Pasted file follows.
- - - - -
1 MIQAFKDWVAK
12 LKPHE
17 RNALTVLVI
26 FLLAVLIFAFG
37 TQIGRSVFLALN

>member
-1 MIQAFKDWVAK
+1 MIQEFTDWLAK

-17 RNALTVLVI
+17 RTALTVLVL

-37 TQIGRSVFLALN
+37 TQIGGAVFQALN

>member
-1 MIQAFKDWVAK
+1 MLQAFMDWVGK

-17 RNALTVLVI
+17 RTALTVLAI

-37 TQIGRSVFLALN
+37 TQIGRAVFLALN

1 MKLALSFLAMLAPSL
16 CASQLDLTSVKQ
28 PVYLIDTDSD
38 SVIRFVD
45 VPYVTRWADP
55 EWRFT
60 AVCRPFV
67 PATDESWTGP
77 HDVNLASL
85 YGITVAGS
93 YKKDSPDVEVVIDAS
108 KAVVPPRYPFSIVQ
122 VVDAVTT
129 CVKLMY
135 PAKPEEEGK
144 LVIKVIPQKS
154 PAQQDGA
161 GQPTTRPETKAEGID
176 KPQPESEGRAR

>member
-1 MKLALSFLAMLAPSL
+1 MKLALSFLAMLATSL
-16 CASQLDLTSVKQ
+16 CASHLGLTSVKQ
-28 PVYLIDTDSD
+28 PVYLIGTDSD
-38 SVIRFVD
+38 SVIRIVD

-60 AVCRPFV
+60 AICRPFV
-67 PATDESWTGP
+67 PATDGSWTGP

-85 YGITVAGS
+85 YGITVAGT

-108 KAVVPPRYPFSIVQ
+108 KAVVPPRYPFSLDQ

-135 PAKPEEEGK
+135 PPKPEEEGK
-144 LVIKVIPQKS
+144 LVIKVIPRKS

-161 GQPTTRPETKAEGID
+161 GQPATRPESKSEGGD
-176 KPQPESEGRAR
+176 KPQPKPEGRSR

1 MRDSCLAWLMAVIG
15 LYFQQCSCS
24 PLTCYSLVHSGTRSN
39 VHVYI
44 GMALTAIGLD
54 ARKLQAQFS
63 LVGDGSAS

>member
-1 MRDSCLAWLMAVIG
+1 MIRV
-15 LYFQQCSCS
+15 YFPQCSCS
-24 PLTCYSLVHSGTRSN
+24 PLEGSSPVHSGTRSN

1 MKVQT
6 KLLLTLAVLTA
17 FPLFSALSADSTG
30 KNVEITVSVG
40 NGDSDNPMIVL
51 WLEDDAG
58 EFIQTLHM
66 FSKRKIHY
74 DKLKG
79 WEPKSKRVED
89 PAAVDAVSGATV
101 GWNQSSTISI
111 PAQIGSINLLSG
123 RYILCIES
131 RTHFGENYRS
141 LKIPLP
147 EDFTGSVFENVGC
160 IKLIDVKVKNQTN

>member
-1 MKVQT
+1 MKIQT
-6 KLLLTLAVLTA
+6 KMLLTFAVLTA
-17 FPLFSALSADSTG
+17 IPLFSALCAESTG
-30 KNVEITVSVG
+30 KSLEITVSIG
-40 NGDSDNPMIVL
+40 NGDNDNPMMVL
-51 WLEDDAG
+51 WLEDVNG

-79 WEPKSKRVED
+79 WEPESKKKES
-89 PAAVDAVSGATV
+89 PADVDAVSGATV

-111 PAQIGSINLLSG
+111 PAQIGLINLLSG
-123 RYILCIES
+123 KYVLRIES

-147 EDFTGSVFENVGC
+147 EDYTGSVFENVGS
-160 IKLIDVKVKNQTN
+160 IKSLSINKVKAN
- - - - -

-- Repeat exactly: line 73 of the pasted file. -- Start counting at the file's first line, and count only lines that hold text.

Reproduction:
+1 MIRV